After the due diligence is completed and a contractor is comfortable with the work in place and the scope of the remaining work, it is time to negotiate a contract, making sure to properly exclude any responsibility for defects in the original contractor’s work. Given the nature and possibility of the exposure, it is very appropriate to consult with an attorney before proceeding.

Negotiating a Contract

Whether it is an owner (or a surety2 if the project is bonded), it is likely the owner is going to try to impose liability on the replacement contractor for all work, including the existing work in place. After all, the defaulting contractor is most likely circling the drain and will be in no position to provide warranty work or satisfy a judgment. While there may be times when accepting liability may be beneficial to both parties, the amount of pre-contract investigation and due diligence for such a decision is quite extensive and presents very serious issues. (for a detailed discussion of assumption of liability, see footnote 3).3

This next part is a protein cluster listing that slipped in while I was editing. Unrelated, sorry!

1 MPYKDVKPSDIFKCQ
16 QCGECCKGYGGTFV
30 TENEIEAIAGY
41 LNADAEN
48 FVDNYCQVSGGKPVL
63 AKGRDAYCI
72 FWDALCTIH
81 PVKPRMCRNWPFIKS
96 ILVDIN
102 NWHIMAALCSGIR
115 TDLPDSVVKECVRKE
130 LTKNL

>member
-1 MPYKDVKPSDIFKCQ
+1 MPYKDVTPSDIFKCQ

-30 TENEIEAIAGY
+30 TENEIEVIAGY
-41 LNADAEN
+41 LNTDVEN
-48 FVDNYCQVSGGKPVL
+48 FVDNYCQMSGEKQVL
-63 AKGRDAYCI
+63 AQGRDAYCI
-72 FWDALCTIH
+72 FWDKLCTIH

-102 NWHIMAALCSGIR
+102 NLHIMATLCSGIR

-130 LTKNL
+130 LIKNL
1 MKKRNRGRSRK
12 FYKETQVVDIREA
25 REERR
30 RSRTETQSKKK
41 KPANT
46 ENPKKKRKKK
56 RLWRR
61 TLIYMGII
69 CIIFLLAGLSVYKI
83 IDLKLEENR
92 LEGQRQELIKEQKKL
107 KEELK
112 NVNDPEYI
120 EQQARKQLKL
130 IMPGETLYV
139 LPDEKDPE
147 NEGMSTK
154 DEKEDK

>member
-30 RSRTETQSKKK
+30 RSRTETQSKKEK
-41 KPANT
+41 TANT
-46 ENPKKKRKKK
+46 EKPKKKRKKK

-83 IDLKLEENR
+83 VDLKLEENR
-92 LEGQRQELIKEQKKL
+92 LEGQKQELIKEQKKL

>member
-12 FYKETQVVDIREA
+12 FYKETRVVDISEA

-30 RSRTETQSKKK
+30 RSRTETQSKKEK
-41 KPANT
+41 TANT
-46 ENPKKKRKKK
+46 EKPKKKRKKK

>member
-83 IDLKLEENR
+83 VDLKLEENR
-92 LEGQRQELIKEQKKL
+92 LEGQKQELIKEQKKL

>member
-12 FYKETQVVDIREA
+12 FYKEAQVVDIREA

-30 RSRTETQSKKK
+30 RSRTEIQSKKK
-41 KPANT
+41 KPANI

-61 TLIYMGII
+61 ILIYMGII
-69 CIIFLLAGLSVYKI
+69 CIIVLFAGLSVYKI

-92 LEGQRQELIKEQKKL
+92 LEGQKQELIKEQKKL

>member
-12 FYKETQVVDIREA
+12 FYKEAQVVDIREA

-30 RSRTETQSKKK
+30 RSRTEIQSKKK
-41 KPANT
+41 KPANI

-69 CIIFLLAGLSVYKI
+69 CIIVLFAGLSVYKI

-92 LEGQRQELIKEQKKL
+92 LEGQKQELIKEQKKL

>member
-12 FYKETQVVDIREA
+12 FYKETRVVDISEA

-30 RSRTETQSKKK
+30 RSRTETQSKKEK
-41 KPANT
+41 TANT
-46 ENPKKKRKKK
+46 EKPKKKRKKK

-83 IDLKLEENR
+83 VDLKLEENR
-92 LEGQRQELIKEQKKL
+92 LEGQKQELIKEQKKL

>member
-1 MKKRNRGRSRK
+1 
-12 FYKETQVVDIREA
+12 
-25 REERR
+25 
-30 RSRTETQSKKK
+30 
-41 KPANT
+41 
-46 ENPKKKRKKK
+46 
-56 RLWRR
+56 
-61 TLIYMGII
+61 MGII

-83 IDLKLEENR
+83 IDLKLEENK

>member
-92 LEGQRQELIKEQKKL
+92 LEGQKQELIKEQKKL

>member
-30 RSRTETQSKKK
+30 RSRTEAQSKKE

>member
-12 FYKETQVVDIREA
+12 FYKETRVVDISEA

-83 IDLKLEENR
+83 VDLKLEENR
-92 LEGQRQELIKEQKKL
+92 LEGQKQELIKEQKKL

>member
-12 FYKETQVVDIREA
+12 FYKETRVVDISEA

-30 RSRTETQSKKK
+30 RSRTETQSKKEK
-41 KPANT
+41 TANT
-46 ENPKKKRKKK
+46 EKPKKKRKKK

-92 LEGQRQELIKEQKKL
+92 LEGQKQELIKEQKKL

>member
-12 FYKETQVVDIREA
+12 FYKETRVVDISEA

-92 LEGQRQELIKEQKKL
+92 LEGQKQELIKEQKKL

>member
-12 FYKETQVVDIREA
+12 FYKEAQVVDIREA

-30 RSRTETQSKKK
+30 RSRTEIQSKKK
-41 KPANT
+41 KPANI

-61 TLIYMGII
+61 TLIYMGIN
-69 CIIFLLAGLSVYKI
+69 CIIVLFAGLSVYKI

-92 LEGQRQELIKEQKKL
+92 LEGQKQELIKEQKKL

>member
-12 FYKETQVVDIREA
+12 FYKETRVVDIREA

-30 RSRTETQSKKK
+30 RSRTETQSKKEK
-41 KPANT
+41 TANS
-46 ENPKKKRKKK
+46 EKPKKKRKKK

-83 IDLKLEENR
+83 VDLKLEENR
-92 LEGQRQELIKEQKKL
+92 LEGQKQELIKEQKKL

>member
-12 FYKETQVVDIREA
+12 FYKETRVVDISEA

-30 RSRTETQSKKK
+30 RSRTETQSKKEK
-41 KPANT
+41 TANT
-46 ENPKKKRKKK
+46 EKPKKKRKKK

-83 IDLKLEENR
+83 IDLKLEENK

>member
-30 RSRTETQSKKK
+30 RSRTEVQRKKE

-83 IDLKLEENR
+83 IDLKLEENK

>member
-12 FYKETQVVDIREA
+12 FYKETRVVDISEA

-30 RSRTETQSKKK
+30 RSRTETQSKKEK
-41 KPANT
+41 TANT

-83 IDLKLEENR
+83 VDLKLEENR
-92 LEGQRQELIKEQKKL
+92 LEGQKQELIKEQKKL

Given that an owner or surety is going to attempt to transfer the risk to the replacement contractor, it is critical to carefully read the proposed contract and determine what liabilities and responsibilities the owner or surety is asking the replacement contractor to accept. In order to protect its interest, a replacement contractor should exclude from its completion contract any liability for work performed by the original contractor. To that end, clearly document the existing work in the contract and work scope to complete the project.

For example, a replacement contractor will want to include language similar to the following provisions: